In May 2021 Miay was referred to the NMC by a member of the public.
She qualified in the UK in 2013, having been born in Japan she moved to the UK 20 years ago to follow her dream to become a nurse.
As many people do, she enjoyed an active social media life, utilising YouTube to send videos home to friends and family to show them what it was like living in the UK. This also included her experiences in nursing and discussing various aspects of UK healthcare that she thought her followers abroad would be interested to hear. She started the YouTube channel 2 years prior to her referral. None of the videos showed her place of work, any patients or any colleagues, filming in quiet areas of the hospital. The member of the public escalated a number of videos to the NMC stating there were a number over the period of approximately 12 months. The complaint was that this was unprofessional and brought the profession into disrepute.
The NMC initially took the referral and closed it at screening almost immediately, however, the referrer complained and so the NMC continued with an investigation.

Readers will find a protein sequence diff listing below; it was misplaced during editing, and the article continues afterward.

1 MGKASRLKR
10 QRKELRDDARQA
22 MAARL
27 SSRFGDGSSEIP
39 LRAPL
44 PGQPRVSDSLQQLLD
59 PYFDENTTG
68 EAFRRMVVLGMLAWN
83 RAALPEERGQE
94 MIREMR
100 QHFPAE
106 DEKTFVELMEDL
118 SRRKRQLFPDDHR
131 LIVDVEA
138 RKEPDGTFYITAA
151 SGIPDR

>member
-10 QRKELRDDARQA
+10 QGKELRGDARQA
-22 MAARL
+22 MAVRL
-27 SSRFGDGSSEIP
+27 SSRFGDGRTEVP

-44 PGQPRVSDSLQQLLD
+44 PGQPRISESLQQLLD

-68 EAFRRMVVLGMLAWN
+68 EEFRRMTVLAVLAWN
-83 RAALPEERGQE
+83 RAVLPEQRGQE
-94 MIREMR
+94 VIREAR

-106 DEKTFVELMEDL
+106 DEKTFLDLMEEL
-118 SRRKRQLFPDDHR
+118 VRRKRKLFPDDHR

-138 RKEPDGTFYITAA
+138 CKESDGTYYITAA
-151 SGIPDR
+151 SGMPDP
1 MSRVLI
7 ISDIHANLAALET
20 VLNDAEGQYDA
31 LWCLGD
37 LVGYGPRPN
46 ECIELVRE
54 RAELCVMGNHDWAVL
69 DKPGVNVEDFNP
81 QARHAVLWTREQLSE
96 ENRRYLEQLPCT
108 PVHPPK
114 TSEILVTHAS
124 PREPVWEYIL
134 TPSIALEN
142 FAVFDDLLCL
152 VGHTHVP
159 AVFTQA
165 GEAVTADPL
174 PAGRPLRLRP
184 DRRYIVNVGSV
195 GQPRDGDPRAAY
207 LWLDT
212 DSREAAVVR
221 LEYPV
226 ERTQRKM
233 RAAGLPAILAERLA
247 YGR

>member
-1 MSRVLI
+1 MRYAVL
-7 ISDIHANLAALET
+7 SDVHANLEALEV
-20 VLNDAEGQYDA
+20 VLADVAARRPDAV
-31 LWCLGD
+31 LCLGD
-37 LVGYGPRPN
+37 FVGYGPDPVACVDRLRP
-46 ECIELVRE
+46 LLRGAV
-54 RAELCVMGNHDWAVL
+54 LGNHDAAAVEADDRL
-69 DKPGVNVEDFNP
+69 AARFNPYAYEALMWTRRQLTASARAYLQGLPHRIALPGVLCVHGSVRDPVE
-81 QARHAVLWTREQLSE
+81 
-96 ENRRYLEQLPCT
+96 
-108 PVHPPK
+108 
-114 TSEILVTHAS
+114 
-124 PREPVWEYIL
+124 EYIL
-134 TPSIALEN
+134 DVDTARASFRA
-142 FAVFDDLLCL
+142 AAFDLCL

When Miay found us she was very anxious about the referral. She had spoken in full to her manager who had helped her address the areas of concern, however, she was unsure of how to explain logically and clearly to the NMC that this was naivety rather than malpractice.
We enrolled her on our buddy program and gave her a case officer with her advocacy support. Lots of work was done with her to address the professional issues and help her realise where the areas of concern were for the NMC. After a number of sessions, she was able to show good learning as well as a thorough reflection process.
After 3 months her case was closed at screening. The NMC stated:
“Having reviewed all the documentation we have concluded that we don’t have evidence of a serious concern that could require us to take regulatory action against XXX to protect the public. We thank XXX and employer X for responding to our requests for information to assist us with our enquiries into the concerns raised.”
After 2 years and 10 months, the case was closed at screening with no further action.
This case study has shown the following lessons:
- Having an employer who supports you through the process is vital to show no current risk and appropriate remediation
- The NMC has a difficult role to not play when members of the public refer and the Fitness to Practice process can take a protracted amount of time to complete.
- Although closed at screening this case still took nearly 3 years to complete, which is excessive.
- The NMC need to find a swifter way of dealing with such referrals and be braver in closing earlier when there is no evidence of misconduct or current concerns over clinical practice.